I received a copy of this book from the publisher (Orbit US/Redhook) in exchange for an honest review.
I know that life isn’t.
But stories are. Or if they’re not fair, they’re not fair with purpose.
I wish I could tell better where stories end and life begins.
Sometimes you just need to escape into a good book. But if you’re Charles Sutherland, sometimes you inadvertently facilitate the escape of fictional characters into the real world. Imagine being able to read out your favorite character from a story and have an actual conversation with them. That sounds like a dream come true for most bookworms, but it’s been a nightmare that Rob, Charley’s big brother and our first person perspective character, has spent his life trying to avoid. He’s had to clean up Charley’s fictional messes a multitude of times throughout his life, but the current fictional mess they find themselves in is the zaniest and more far reaching, and frankly the most dangerous, that the Sutherland family has ever faced. Their world is going to be changed forever if they can’t figure out a way to thwart what’s coming.
“That’s the danger of stories… They bring things into the world, and they can’t be put away again.”
When I first started reading this book, I was strongly reminded of some of my favorite pieces of children’s fiction, most specifically Inkheart by Cornelia Funke. That book also involves the reading out of fictional characters from their books. However, The Unlikely Escape of Uriah Heep takes this concept a few steps further. Whereas the characters in Inkheart came from an imaginary book of the same name, Parry used real books and real characters from them to populate her fictional cast. We have Dorian Gray and Heathcliff, the White Witch from Narnia and Roald Dahl’s Matilda, Sherlock Holmes and five different incarnations of Mr. Darcy and a plethora of Dickensian characters who make themselves known in this novel. It was a delightful inclusion that made me actually want to read more Dickens, especially David Copperfield and Great Expectations. I’ve only ever read Oliver Twist, Bleak House, and A Christmas Carol, but I now find myself looking forward to remedying that lack.
“If you’re wanting some sort of theory about what we’re made of, old thing, that’s the best I can do. We’re half words, and half thought.”
“The point where language and interpretation meet…”
I also deeply appreciated how much textual interpretation influenced the appearance and character of any fictional entity read from the page into reality. While each character took on a life of the their own once they were read into being, their identity was shaped by how their reader viewed them. I love that Parry used this to show how radically two people can view the same character, and how that dichotomy can completely change how different people understand the same story. And yet, each character who appeared in this book felt very true to their character in their original work, and often quoted either themselves or their author, which was a delightful inclusion. So while interpretation definitely matters, it can’t change the core of the character as written by the author. Also, the fact that certain characters were summoned by readers who only ever had this one moment of connection to and clarity regarding a fictional character was a fun addition, because that means that everyone is capable of magically connecting to a novel. It’s a lovely thought that I firmly believe is representative of the truth about reading; it really is for everyone, and there’s no magic quite like it.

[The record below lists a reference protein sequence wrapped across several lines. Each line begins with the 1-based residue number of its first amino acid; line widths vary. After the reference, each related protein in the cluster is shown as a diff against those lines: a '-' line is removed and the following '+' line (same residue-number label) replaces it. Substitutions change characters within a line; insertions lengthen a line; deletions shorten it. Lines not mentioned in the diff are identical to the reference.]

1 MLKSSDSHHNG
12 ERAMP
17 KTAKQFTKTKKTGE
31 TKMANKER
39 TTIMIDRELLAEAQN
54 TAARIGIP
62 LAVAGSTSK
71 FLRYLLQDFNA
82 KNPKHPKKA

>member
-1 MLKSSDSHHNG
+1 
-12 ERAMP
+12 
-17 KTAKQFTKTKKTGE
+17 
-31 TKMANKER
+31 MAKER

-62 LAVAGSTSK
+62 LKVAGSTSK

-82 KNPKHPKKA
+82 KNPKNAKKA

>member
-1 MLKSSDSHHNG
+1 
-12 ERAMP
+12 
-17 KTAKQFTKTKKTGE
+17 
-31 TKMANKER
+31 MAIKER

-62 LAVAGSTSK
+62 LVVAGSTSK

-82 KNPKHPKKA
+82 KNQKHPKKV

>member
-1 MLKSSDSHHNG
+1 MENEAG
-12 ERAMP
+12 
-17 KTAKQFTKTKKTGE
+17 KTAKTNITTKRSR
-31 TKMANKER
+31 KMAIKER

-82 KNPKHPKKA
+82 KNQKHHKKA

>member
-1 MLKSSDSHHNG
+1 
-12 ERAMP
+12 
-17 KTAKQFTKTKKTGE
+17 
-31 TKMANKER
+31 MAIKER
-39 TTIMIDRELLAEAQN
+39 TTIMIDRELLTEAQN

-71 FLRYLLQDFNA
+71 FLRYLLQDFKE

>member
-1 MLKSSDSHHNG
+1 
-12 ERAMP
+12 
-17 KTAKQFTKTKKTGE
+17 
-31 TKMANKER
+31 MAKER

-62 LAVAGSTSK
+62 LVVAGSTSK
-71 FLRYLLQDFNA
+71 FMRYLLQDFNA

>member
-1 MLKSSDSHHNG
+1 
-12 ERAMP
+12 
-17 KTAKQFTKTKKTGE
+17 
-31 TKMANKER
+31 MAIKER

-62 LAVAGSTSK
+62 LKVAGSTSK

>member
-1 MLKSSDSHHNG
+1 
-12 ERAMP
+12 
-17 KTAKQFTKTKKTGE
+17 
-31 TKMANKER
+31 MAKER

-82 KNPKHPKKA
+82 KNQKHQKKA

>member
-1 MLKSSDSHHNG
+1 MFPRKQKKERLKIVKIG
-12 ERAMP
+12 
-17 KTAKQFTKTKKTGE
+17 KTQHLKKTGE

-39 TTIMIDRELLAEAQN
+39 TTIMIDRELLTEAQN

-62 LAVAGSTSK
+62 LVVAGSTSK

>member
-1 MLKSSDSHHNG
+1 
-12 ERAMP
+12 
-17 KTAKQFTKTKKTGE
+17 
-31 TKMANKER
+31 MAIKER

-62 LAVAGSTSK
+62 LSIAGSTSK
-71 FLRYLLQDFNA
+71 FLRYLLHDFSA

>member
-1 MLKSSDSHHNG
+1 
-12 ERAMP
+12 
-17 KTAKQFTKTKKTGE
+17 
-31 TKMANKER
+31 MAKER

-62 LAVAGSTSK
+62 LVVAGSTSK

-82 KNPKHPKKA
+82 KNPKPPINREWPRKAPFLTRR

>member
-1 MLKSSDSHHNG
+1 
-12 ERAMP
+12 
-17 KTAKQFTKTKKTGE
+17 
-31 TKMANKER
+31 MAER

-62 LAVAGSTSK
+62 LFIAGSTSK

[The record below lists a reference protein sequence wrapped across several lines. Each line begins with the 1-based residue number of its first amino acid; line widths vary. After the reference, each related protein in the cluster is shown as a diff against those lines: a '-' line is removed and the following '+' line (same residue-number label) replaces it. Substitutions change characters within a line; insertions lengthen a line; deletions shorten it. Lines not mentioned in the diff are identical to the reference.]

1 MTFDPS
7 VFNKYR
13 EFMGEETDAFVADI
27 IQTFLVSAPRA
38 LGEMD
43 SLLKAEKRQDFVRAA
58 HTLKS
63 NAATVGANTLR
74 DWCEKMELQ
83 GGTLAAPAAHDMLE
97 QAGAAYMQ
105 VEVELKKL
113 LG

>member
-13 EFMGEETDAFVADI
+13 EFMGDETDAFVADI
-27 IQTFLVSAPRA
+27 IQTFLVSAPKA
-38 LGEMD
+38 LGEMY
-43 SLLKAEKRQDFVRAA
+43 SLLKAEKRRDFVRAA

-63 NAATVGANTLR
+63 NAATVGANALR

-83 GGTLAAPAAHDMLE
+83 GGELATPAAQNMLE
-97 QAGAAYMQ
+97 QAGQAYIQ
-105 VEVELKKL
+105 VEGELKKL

“…you know when you read a book, sometimes, and you suddenly realize that you’ve been missing something your whole life, and you weren’t even aware, and all at once you’ve found it and are just a little bit more whole?”
This is one of the first books I’ve ever read that was set in New Zealand and written by an author native to the area, which added a fun element that I didn’t know I’d be getting from this book. The settings, both of the Wellington of reality and the fictional Street that hides within it, were very atmospheric. The Dickensian Street was incredibly easy to visualize, and I can see why so many fictional refugees made their way to said Street and settled there. I also loved how these characters built their own motley family, and how tightly knit they were.
“This street is complicated, isn’t it?”
“Thousands of years of the written word, filtered through countless readerships… How can it not be?”
Both Parry’s original characters and those she pulled from other works of fiction were delightful and uniquely their own. However, I have to confess that it took me a while to connect to Rob, Charley’s brother and our only first person perspective character. He seemed so irrationally close-minded and judgmental when it came to Charley and what he could do that I couldn’t bring myself to like him. However, he truly grew as the story progressed and as Parry showed us more and more the reasoning behind his mentality. While he still wasn’t my favorite by the end of the book, I did appreciate and respect him. But Charley takes the cake. He is one of the most precious characters I’ve come across in adult fiction, and I just wanted to both protect and delight in him.
“Truth, at least complete truth, isn’t held in words. But there can be no truth at all without them. It lies behind them and lurks around them and shines through them, in glimpses of metaphor, and connotation, and story.”
The Unlikely Escape of Uriah Heep is such a fun ode to books. Books about books always spark joy in me, and this particular book fanned that spark into a cheery and inviting fire. Stories matter, and Parry’s debut celebrates that fact. If you’re a lover of the written word and believe that there’s nothing better than getting lost in a good book, this book is so definitely for you.
You can purchase a copy of the book here, with free shipping worldwide!